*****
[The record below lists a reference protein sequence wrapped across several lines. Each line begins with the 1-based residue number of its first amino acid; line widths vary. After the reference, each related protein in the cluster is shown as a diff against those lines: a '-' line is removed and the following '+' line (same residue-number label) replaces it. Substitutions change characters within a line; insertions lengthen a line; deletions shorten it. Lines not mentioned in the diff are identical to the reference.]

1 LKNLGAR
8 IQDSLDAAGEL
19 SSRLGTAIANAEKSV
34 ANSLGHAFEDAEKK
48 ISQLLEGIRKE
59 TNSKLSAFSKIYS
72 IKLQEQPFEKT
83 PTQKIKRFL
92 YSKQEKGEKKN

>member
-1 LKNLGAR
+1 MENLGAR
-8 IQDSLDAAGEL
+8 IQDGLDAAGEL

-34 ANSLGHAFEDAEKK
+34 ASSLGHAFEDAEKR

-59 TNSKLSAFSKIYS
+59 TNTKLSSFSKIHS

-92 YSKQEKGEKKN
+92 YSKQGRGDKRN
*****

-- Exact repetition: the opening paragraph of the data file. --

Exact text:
[The record below lists a reference protein sequence wrapped across several lines. Each line begins with the 1-based residue number of its first amino acid; line widths vary. After the reference, each related protein in the cluster is shown as a diff against those lines: a '-' line is removed and the following '+' line (same residue-number label) replaces it. Substitutions change characters within a line; insertions lengthen a line; deletions shorten it. Lines not mentioned in the diff are identical to the reference.]